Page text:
Finding 2: Economic insecurity
Displaced populations are at high risk of entering, or staying in, economic insecurity once they have been forced to leave their home.
Discussions on forced displacement are never far from a debate on the triggers of migration, and to what extent those who are displaced are economic migrants, rather than forced from their home due to conflict, natural or social hazards. Stories from around the world highlight the complexity of displacement triggers, alongside a common theme of displacement populations being more at risk, or continuing to be at risk, after leaving their home.
It is clear that multiple factors, including financial or livelihood considerations, will cause people to be on the move. Economic factors might build over time with a short term disaster being the trigger that finally forces someone to move, or someone might endure disasters but eventually lose their livelihood and choose to leave.
Biggest threats faced by displaced persons
Those displaced for shorter time frames perceived their biggest threats as natural hazards (heavy rainfall, storms and flash floods), whilst those displaced for a longer period seem to be more concerned with economic related issues. When looking at the biggest perceived threats, 19.4% of all respondents stated their biggest threat was a lack of access to basic services (food, water, education and health). 13.5% of all respondents described flash floods as their biggest threat, followed by 13.1% who described poverty as their biggest threat.
These findings are replicated with female responses, but 16% of male displaced participants highlighted unemployment as a threat. These are all indications that displacement patterns in the areas studied do not lead to durable solutions but instead displaced persons seem to be ending up in poverty or not released from it over time.
The map below highlights a displaced community in Indonesia living away from essential services, having been relocated after floods to areas without good access to the service they need.
Actions to address displacement challenges
Finally, action for poverty reduction and employment, creating business and livelihood opportunities and water and sanitation programmes were the three most common responses to the VFL survey to address displacement challenges. It is concerning that displaced persons need action on financial and water security – two critical issues that arguably should be prioritised in any displacement response.
Looking more closely at the suggested actions, there is a difference of opinion between groups who have been displaced less than one year, who state evacuations, drills and simulations, reforestation and disaster preparedness action should be taken. Those displaced for 1-3 years state action for poverty reduction and employment and education and training as their priority actions. This, again, is an indication that those displaced within a shorter amount of time remain perhaps significantly more concerned about ongoing disasters or causes for displacement, than those who have been displaced for longer, whom become increasingly concerned by economic issues.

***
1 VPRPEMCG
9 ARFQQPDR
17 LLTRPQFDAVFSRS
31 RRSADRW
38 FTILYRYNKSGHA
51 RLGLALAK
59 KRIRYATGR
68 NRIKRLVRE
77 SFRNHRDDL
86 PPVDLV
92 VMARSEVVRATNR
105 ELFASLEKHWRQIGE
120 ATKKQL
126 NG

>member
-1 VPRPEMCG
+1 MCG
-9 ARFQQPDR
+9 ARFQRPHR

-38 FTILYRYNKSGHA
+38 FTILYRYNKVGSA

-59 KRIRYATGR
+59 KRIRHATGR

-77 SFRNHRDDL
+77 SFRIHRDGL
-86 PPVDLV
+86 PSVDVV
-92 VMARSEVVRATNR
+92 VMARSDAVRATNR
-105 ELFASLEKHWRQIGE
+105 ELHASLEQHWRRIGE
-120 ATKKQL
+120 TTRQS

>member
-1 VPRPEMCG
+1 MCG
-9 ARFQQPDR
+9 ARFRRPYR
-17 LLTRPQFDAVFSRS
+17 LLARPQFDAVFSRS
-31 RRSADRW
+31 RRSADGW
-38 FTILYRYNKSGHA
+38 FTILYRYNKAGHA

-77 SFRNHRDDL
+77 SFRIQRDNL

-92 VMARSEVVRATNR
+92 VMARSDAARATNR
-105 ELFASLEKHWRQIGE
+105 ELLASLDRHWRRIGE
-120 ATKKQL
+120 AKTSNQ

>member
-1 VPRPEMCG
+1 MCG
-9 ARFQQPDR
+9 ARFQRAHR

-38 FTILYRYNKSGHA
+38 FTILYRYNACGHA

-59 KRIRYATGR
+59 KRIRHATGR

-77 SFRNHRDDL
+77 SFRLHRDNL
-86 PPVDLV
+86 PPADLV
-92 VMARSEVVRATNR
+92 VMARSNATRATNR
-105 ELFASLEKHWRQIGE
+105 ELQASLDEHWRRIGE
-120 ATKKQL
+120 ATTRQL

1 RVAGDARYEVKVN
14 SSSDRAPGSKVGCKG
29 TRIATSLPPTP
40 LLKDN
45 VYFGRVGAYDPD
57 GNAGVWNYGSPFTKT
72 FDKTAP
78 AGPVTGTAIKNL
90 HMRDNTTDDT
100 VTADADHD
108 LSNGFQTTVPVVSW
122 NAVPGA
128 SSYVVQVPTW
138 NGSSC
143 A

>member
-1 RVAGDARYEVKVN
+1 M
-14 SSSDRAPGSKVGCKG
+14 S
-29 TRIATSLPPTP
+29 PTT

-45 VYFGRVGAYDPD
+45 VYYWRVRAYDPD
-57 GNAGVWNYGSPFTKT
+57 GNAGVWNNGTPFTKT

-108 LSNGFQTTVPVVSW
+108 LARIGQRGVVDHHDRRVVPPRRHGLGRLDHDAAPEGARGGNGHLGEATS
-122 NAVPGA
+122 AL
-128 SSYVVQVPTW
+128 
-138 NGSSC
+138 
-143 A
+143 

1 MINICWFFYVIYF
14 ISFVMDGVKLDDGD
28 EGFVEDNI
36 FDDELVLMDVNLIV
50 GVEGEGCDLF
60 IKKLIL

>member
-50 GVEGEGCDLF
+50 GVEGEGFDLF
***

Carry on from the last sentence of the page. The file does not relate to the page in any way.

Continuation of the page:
“Cameroon is not spared from a rise in insecurity due to the proliferation of militias and armed groups in the region. It is the object of recurrent attacks perpetrated on its soil creating a climate of terror which is forcing people to migrate to the urban area to find refuge. Unfortunately, as soon as they arrive in town, they are plagued by problems of housing, unemployment, poverty and social integration. It increases rates of wasted education, juvenile delinquency, unwanted pregnancies, early marriages and organised crime. Despite the efforts made by the government, it is clear that these displaced people need accompaniment and support to be able to face these threats.”
GNDR member in Cameroon
Main photo: Ramadan, a disabled Syrian refugee in Lebanon, warms his hands over a stove in an informal tented settlement in the Bekaa Valley. Credit: Russell Watkins/DFID
Pie chart: Community-level data from our Making Displacement Safer programme.
Map: Produced by MapAction. Created 07/07/2021. Supported by the Bureau of Humanitarian Assistance. Data sources: RDI, OpenStreetMap. The depiction and use of boundaries, names and associated data shown here do not imply endorsement or acceptance by MapAction or GNDR.
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United States Agency for International Development
Our Making Displacement Safer project is made possible by the support of the American People through the United States Agency for International Development (USAID) – Bureau for Humanitarian Assistance. Content related to this project on our website was made possible by the support of the USAID. All content is the sole responsibility of GNDR and does not necessarily reflect the views of the USAID.Visit their website